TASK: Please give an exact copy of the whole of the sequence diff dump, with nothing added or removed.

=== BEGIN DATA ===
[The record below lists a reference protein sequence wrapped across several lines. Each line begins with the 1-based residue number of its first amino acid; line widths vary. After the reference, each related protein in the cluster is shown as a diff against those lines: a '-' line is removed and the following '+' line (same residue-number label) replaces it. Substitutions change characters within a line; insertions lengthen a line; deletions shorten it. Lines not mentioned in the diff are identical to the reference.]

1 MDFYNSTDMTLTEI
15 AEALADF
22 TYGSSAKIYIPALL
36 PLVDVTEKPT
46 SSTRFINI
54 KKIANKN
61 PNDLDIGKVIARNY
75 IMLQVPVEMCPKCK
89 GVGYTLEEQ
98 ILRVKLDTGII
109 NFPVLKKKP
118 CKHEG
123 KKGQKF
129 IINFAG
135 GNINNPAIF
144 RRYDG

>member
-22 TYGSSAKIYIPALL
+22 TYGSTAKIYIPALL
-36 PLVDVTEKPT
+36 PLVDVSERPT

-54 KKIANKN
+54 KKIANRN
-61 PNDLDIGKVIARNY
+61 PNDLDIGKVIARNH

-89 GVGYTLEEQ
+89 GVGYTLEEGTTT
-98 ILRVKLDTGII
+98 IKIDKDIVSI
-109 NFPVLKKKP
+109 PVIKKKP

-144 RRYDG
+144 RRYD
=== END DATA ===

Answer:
[The record below lists a reference protein sequence wrapped across several lines. Each line begins with the 1-based residue number of its first amino acid; line widths vary. After the reference, each related protein in the cluster is shown as a diff against those lines: a '-' line is removed and the following '+' line (same residue-number label) replaces it. Substitutions change characters within a line; insertions lengthen a line; deletions shorten it. Lines not mentioned in the diff are identical to the reference.]

1 MDFYNSTDMTLTEI
15 AEALADF
22 TYGSSAKIYIPALL
36 PLVDVTEKPT
46 SSTRFINI
54 KKIANKN
61 PNDLDIGKVIARNY
75 IMLQVPVEMCPKCK
89 GVGYTLEEQ
98 ILRVKLDTGII
109 NFPVLKKKP
118 CKHEG
123 KKGQKF
129 IINFAG
135 GNINNPAIF
144 RRYDG

>member
-22 TYGSSAKIYIPALL
+22 TYGSTAKIYIPALL
-36 PLVDVTEKPT
+36 PLVDVSERPT

-54 KKIANKN
+54 KKIANRN
-61 PNDLDIGKVIARNY
+61 PNDLDIGKVIARNH

-89 GVGYTLEEQ
+89 GVGYTLEEGTTT
-98 ILRVKLDTGII
+98 IKIDKDIVSI
-109 NFPVLKKKP
+109 PVIKKKP

-144 RRYDG
+144 RRYD